So how do we deal with these challenges of moving into the “real world”?
Moving to a Real Account: What to Consider
You’ve tested your trading strategy for a few months with “practice money” and it is now showing steady and promising returns. At this point, you may have decided it’s time to move to a real money account. This transfer process might seem straightforward and simply an administrative step. But actually, it can be one of the most challenging periods you’ll encounter as a trader.
Traders are often dismayed to find that their strategy that was highly profitable on a demo account just doesn’t work anymore after making the transition to a real account. In this article I’ll examine some of the causes of this, and what can be done to improve the chances of making a successful transition.
What are demo accounts?
Firstly, let’s examine what demo accounts are and why they exist. Demo accounts are the trading world’s version of a “sand box”. They allow traders to use virtual money in a simulated trading environment. They allow the user to practice the mechanics of trading without the risk of losing real money. They also allow convenient testing of new and unproven trading strategies.
Virtually all brokers offer free demo accounts where you can practice and test out the trading platform for a certain length of time. The spreads, fees, swap interest, instruments and trade execution should all emulate those of real accounts that the broker offers.
The profit or loss you see in a demo account should be able to be replicated in an account using real money. At least that’s the theory. There are several reasons why performance isn’t always the same after moving to a real account. These reasons can be grouped into two categories: technical and behavioral. In the rest of this article, I’ll examine these in more detail.
Technical Differences of Demo Trading
A demo account models an idealized trading environment. What this means is that the execution of trade orders is simulated to show what would happen in a perfect case. The perfect case being when the order you enter executes at exactly the price, time and in the quantity you would like it to.
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The problem is that real trading involves many dynamic variables that are impossible for a simulation to properly model. These include supply and demand constraints, order processing and information transfer limitations as well as imperfections in the various technologies – some of these are beyond the broker’s control.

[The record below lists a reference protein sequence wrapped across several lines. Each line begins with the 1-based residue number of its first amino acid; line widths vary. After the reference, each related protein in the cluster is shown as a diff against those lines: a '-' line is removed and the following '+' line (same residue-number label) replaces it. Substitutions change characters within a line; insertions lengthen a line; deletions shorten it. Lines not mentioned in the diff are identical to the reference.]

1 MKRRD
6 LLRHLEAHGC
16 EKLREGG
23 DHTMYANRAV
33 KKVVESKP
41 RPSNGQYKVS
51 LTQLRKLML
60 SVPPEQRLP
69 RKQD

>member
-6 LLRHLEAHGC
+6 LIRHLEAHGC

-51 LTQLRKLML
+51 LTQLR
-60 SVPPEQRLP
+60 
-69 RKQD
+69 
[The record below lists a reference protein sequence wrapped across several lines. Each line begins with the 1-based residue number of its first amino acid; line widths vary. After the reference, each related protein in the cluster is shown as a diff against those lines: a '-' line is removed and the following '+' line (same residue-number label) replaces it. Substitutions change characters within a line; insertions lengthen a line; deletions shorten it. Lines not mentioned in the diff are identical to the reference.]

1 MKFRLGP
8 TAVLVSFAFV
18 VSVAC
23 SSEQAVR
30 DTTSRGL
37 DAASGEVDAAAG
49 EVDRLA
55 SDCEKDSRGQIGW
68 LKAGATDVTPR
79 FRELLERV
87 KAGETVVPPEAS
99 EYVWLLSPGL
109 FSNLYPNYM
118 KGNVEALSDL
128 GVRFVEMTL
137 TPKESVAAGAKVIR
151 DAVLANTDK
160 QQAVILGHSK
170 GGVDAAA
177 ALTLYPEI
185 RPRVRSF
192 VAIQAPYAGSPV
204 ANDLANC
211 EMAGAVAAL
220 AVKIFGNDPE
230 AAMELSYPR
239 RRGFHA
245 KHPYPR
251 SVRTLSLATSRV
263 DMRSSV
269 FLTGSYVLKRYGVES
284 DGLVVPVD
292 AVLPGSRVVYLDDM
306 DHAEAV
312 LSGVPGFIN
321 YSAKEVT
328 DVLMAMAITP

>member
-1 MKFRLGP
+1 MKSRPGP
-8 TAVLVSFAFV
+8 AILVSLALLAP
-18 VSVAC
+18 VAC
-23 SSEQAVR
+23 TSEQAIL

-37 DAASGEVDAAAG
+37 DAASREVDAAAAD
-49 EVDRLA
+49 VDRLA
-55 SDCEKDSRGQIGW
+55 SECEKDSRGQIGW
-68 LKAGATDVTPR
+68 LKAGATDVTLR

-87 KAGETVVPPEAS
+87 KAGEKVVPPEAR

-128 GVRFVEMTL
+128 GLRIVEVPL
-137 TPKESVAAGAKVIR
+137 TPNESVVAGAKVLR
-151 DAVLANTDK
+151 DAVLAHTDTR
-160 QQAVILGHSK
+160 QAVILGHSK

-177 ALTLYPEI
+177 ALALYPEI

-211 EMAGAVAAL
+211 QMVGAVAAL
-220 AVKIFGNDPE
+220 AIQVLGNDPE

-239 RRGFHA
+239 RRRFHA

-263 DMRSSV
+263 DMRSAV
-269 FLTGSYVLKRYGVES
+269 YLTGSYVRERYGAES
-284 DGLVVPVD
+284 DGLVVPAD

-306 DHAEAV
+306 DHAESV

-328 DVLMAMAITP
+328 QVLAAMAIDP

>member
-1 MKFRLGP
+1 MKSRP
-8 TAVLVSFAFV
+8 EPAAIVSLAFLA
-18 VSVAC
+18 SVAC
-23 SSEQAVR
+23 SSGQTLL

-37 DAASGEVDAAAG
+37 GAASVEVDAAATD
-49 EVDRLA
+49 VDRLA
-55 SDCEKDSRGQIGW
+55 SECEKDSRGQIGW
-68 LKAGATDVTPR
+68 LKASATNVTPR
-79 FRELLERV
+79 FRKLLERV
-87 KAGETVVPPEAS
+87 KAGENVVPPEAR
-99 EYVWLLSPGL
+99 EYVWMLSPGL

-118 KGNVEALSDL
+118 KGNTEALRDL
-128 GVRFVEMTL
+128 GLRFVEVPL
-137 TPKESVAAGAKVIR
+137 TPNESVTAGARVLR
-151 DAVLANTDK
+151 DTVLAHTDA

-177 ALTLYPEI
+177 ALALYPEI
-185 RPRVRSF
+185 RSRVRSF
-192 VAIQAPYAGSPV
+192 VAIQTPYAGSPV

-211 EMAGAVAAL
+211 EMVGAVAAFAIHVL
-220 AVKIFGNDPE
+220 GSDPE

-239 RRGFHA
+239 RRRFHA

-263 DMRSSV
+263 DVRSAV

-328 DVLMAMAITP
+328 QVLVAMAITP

The net effect is that on most demo platforms, the trader is likely to achieve a level of performance that would not be reachable on a live trading platform.
Some demo systems recreate these imperfections better than others and so make a more realistic trading environment. This can be done for example, by “piggy-backing” into the live system. This solution however can create a “drain” on the broker’s live trading platform.
Others demo systems present you with an overly optimistic experience. For this reason, it is always worth asking your broker for a technical description of how their demo system works and how closely it mimics real trading. You can sometimes find clues buried in their terms and conditions.
Let’s take a look at some of these technical problems in more depth.
The first problem in a real trading environment is that of latency or slippage. No electronic trading system is perfect. There will always be time lags between receiving an order and the platform being able to fill it (executing it or queuing it in the market on the instruction of the trader). These time differences may be small, but they can create significant discrepancies in trading performance – especially when markets are moving quickly.
Demo accounts don’t actually complete any real transactions. And because they don’t interact with the market it is impossible for them to model supply and demand properly. The quantity of lots bid or offered will never be unlimited, despite the size of the FX market. While the volumes traded in FX are large, so is the number of other participants.
It means that if other orders are ahead of yours in the order queue, you may not achieve the entry price you want. This happens simply because the bids or offers displayed at the time you entered the order have already been matched with other buyers or sellers. With a market order your trade is filled at a new price. With some trading models this triggers a requote and you have to re-enter the order. Otherwise, your entry price can be significantly different than when you first entered the order.